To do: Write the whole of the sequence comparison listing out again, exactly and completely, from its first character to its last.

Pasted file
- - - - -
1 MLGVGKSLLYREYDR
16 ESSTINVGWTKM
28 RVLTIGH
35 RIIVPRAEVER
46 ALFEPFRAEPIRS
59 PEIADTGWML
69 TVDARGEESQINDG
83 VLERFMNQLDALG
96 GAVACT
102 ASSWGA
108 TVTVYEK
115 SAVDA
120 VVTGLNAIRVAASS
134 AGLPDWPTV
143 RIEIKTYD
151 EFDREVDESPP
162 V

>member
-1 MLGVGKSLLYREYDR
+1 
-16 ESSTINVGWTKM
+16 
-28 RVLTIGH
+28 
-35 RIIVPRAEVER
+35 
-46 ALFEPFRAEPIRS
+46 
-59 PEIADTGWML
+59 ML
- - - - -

1 MLGVGKSLLYREYDR
16 ESSTINVGWTKM
28 RVLTIGH
35 RIIVPRAEVER
46 ALFEPFRAEPIRS
59 PEIADTGWML
69 TVDARGEESQINDG
83 VLERFMNQLDALG
96 GAVACT
102 ASSWGA
108 TVTVYEK
115 SAVDA
120 VVTGLNAIRVAASS
134 AGLPDWPTV
143 RIEIKTYD
151 EFDREVDESPP
162 V

>member
-1 MLGVGKSLLYREYDR
+1 
-16 ESSTINVGWTKM
+16 
-28 RVLTIGH
+28 
-35 RIIVPRAEVER
+35 
-46 ALFEPFRAEPIRS
+46 
-59 PEIADTGWML
+59 ML